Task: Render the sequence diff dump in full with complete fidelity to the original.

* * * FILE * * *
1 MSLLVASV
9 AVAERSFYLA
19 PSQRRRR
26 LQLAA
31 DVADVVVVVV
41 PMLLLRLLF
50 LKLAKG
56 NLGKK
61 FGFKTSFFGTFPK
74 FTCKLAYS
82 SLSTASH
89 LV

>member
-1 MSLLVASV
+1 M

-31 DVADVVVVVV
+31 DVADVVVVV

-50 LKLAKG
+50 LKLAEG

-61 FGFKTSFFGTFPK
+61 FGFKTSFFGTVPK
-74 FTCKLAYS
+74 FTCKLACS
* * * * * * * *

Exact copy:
1 MSLLVASV
9 AVAERSFYLA
19 PSQRRRR
26 LQLAA
31 DVADVVVVVV
41 PMLLLRLLF
50 LKLAKG
56 NLGKK
61 FGFKTSFFGTFPK
74 FTCKLAYS
82 SLSTASH
89 LV

>member
-1 MSLLVASV
+1 M

-31 DVADVVVVVV
+31 DVADVVVVV

-50 LKLAKG
+50 LKLAEG

-61 FGFKTSFFGTFPK
+61 FGFKTSFFGTVPK
-74 FTCKLAYS
+74 FTCKLACS